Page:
Though seriously, Fox? Fox?
Okay, actually no, can't put Glee and Cabaret in the same sentence. But it is fun.
"Cryptic without being particularly interesting, stricken with various political and linguistic theories, and barren of the sort of grace one typically looks to poetry to provide, it’s all too easy to take a pass on."
...technology makes the tiniest windows of time entertaining, and potentially productive. But scientists point to an unanticipated side effect: when people keep their brains busy with digital input, they are forfeiting downtime that could allow them to better learn and remember information, or come up with new ideas.I love technology. Really, I do. But I can't quite believe the hours we all spend Tweeting back and forth. Myself included. When I recall that for years I wouldn't have cable in my house because I didn't want to be a consumer of culture but rather a producer, it all seems so quaint.
Enbridge has closed off Line 6B, a pipe with 190,000 barrels of capacity, since a late July rupture sent 19,500 barrels of crude leaking into Michigan’s Kalamazoo River. In so doing, it has shut off an important sales valve for Western Canadian crude and triggered an escalating set of problems.Save the last pristine watershed in British Columbia. This is a no-brainer. Very nice to see people outside of the Terrace/Kitimat area talking about this. The area needs development. It has needed development since the 1970s but it's been a slow downward spiral in population since then and an upward climb in unemployment rates. The kind of perfect storm for a large multinational to come in and develop with very little resistance.
Not only has the Alberta oil patch been forced to juggle barrels through a limited network of jammed pipe, it is now also contending with prices that have dropped substantially, eroding profitability across a broad swath of the industry.
"It makes me feel that being human is a good thing. Being human--and even just being the way I am--I'm not completely alone."and later "I guess. I guess it makes me feel like we're all okay somehow." [starts to cry]
"How does poetry cause that feeling?"This small book manages to be several things at once: a journey, a meditation, an inquiry, a mystery, a document looking at its shoes.
"I don't know."
I feel for the lamp and it's gone. Black is missing.Anis Shivani might have a hard time appreciating this little text. I don't. It's associative. It relies on your store house of images. Reaches inside, or melds with the reader's hard drive, ticking new connections at a pleasing pace. If perhaps you don't have the same imagery stored in your head as Greenstreet does, you can make your own connections.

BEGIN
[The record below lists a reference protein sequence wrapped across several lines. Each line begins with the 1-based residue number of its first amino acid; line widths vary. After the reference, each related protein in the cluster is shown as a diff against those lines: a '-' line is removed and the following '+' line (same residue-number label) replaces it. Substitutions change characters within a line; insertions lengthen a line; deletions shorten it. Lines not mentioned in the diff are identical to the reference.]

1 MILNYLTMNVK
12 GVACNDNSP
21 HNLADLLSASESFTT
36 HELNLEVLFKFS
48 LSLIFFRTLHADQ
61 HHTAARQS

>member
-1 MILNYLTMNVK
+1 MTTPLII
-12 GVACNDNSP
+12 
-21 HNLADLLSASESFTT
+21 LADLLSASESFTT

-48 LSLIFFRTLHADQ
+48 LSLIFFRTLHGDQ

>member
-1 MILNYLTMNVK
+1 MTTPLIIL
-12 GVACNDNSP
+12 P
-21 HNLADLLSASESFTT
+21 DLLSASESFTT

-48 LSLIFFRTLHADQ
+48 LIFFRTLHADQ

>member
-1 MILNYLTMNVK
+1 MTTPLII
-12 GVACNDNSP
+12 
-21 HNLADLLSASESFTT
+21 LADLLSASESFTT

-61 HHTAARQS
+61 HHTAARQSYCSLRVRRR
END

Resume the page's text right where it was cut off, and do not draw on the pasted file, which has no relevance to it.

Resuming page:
The red has a point but no lead.
When I think of people, I always think of you.I do want to piece things together. I do want to think of you, and know you, dear reader, dear poet. The seams are in order. They proceed quite logically toward a moment of staring at my shoes. Or maybe yours, as the word turns. "I would alter little things in everybody's story," Greenstreet's penultimate line warns. Then "These are all the questions I have."
A drive, a death, a conversation.
Putting my weakest books to the wall last night I came across a copy of "Howard's End" and had a look into it. But it's not good enough. EM Forster never gets any further than warming the teapot. He's a rare fine hand at that. Feel this teapot. Is it not beautifully warm? Yes, but there ain't going to be no tea.Or, as Woolf says in her review (printed at the back) "We feel we are watching a mind which is alone with itself..." or "Katherine Mansfield about Katherine Mansfield." Also bought The Montana Stories, but haven't dipped into those yet. Two other titles made it into the bag including a 19th Century novel by a young woman, Amy Levy, offering a critique to the London world represented in Daniel Deronda by George Eliot.
I, for one, applaud this move of YOURS. 'Twill be more like the "old days" a "dialogue" between the writer and the reader ... a revival of letter/e-mail, one-to-one writing/thinking and maybe will lead to some productioning (?)A little space between digestion and response. I said earlier that I thought the right response to a great poem is probably another great poem--I think the same might be true for a post. More thought rather than expressing one's anger, or frustration, or the "good post" thing which as we all know, isn't useful. I offer my critique of the comment stream with my own engagement included. The less I say publicly the happier I am these days. But I think that rather than embrace silence, it's about choosing the appropriate venue for one's response to a given situation. This has long been a concern for me. I don't regret my years of blogging at all, they helped develop a thick skin to better deflect the invectives while allowing me to craft a public persona. Very important. But in general, I can't say that engaging in comments has done much for me. I have done it, again a fact I've stated often, mostly because I am so weary of the bulk of these comment discussions being so very male, but no more for me. They take so much time and energy, and emotional energy too, taking in the constant high-emotion content: everyone is sensitive, everyone reacting as if this post, this one post, is indicative of a crisis of some magnitude...it's too much.